Recycling Protests Pay Off For Students Agreements

Allow Schools To Off-set Costs

October 17, 1990|By Dianne Williams Hayes | Dianne Williams Hayes,Staff writer

Milk cartons are about the only thing county school officials have not found a way to reuse in an aggressive recycling plan announced Monday after months of prodding by students.

Lunch-time protests at South River Senior urging the board to get rid of polystyrene lunch trays and presentations by elementary and high school students at board meetings last school year did not fall on deaf ears.

Monday night, school board members listened to a self-supporting recycling plan that Assistant Supervisor of Operations Walter F. George said is the most aggressive in the state.

"The plan was already in the making," George said after the board meeting. "Student involvement seemed to add impetus to the whole thing.

"Cost-wise, we are not throwing dollars at this. If we can recycle 50 percent of the trash in schools, then I reduce trash pickups by 50 percent.

The other way (to pay for the plan) is by getting proceeds back from recycled paper. The checks go back into the program."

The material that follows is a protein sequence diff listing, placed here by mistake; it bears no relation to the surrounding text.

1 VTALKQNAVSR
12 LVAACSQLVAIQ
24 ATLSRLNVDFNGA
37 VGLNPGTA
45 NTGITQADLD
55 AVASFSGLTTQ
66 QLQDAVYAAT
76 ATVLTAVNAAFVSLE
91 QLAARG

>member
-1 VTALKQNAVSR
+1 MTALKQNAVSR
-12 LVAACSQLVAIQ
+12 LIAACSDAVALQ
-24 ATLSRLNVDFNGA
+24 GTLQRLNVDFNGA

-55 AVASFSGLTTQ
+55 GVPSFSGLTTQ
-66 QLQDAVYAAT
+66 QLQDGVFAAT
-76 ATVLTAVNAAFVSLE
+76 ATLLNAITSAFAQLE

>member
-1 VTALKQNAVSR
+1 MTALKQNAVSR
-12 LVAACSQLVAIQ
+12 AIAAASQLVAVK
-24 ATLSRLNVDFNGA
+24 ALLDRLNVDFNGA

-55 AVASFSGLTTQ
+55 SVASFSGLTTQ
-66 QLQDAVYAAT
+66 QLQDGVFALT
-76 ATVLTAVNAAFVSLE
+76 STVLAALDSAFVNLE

Already, 18 of the 119 county schools have begun recycling aluminum, polystyrene, paper and cardboard since school began in September. The board set a July 1991 date for implementing the recycling programs at the remaining schools.

George said arrangements with several vendors to purchase and remove collected materials will offset costs.

Weyerhaeuser Paper Co. has agreed to sort and sell paper from the schools by the ton. Alcoa Aluminum is providing in-school containers and a large trailer for storage, until cans are taken to a Columbia plant to be recycled. Money from the soft drink cans will either be donated to the Chesapeake Bay Foundation or used for school organization fund-raisers.

"The taxpayers pay for paper, but not for aluminum cans from soft drink machines," George said. "We can either use it for Save the Bay foundation or use the proceeds for cheerleaders."

But polystyrene, which represents 25 to 35 percent of school waste, remains a problem. School officials say it is the sturdiest and cheapest lunch tray available.

The board has entered into an agreement with Eastern Waste in Annapolis to sort and store the polystyrene. In return, the firm will obtain recyclable cardboard from the schools. The polystyrene will be taken to Amoco in Brooklyn, N.Y., where it is used to make various plastic items, including patio furniture and yo-yos.

School board member Paul Greksa said he completely favors the plan, and gives students credit for helping draw attention to the problem.

"I approve of it and I think that in this county we had better get serious about this business," Greksa said. "Recycling is one of the ways to do this. I think the students that came to testify played a very important role in pushing us ahead. Sometimes the children will lead us."

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